• FTX's terms of service clearly mention the exchange cannot use customers' assets
  • Bankman-Fried "embezzled the customer funds, which is a criminal matter" — crypto lawyer Irina Heaver
  • FTX filed for bankruptcy Friday, sending shockwaves across the industry

Sam Bankman-Fried, the founder of crypto exchange FTX, whose collapse has shaken up the industry and brought renewed scrutiny on its unregulated run, is probably criminally liable for allegedly embezzling customers' funds, an analyst said.

"[Bankman-Fried] literally embezzled the customer funds, which is a criminal matter," Irina Heaver, Switzerland-based cryptocurrency and blockchain lawyer who is a partner at law firm Keystone Law Middle East, told International Business Times.

A reading of FTX's "terms of service" shows that customer funds are not the property of FTX.

"None of the digital assets in your account are the property of, or shall or may be loaned to, FTX Trading; FTX Trading does not represent or treat digital assets in user's accounts as belonging to FTX Trading," the terms state.

However, this did not stop the exchange from "lending" more than half of its customer funds to sister firm Alameda. Billions of dollars worth of user assets were used to fund risky bets, the Wall Street Journal reported last week, citing a source close to the matter.

Heaver said, "Breach of terms and conditions is a contractual matter and does not carry criminal consequences."

But she added: "How would one get the funds? The funds are gone."

Authorities in Bahamas, where SBF is reportedly now, said Sunday that government investigators are scrutinizing FTX's collapse and also looking at whether any "criminal misconduct occurred."

IBT has emailed FTX seeking its comments on the violation of the ToS, and this article will be updated when a comment is received.

Bankman-Fried had tweeted in the middle of the crisis: "FTX has enough to cover all client holdings. We don't invest client assets (even in treasuries)." He deleted the tweet later.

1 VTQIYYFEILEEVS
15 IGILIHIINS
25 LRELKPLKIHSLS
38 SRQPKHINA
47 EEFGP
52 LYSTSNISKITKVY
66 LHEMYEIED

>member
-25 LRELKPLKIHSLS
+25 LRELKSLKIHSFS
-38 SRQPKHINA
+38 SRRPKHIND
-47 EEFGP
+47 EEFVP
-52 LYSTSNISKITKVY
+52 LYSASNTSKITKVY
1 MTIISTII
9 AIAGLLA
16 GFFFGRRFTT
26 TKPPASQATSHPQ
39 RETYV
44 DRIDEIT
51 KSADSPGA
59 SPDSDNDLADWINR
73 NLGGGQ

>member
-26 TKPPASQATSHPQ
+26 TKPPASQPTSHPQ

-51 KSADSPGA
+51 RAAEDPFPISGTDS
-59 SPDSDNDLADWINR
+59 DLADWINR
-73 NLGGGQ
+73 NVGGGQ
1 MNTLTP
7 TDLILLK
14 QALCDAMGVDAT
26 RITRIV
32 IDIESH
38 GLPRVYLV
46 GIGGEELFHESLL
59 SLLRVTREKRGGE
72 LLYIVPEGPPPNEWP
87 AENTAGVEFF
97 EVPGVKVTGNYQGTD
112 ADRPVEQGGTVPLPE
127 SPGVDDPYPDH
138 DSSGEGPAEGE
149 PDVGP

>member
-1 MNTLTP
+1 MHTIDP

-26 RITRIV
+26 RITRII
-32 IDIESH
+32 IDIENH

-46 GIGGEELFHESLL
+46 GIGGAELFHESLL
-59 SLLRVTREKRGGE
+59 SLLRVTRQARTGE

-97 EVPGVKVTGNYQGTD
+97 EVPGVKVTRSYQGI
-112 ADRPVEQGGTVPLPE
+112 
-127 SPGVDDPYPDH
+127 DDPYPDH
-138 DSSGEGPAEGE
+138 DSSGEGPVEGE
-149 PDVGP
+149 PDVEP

The firm failed to fulfill roughly $5 billion worth of withdrawal requests from its users, setting it off on the path to bankruptcy.

Frances Coppola, a U.K.-based economist, told the WSJ that FTX shouldn't have meddled with customer assets. "An exchange really shouldn't have problems getting its customers their deposits."

SBF, as Bankman-Fried is colloquially known, told Financial Times that $8 billion of funds were "accidentally" sent to Alameda.

Bitcoin expert Chris Arbuthnot noted tongue-in-cheek in a tweet that SBF "may accidentally avoid prison."

Louise Abbott, a disputes solicitor who specializes in cryptocurrency and asset recovery, told CoinDesk TV that using customers' investments to support Alameda "is a serious problem." She noted this could "amount to claims for fraudulent breach of trust."

When it comes to traditional markets, client funds must be segregated from other company assets and violations can be subject to punishments from regulators.

As crypto has no real regulations, FTX, like many other crypto stars, felt free to play around with customers' funds.

Sam Bankman-Fried, founder and CEO of crytocurrency exchange FTX, testifies before US Senators
Sam Bankman-Fried, founder and CEO of crytocurrency exchange FTX, testifies before US Senators AFP / SAUL LOEB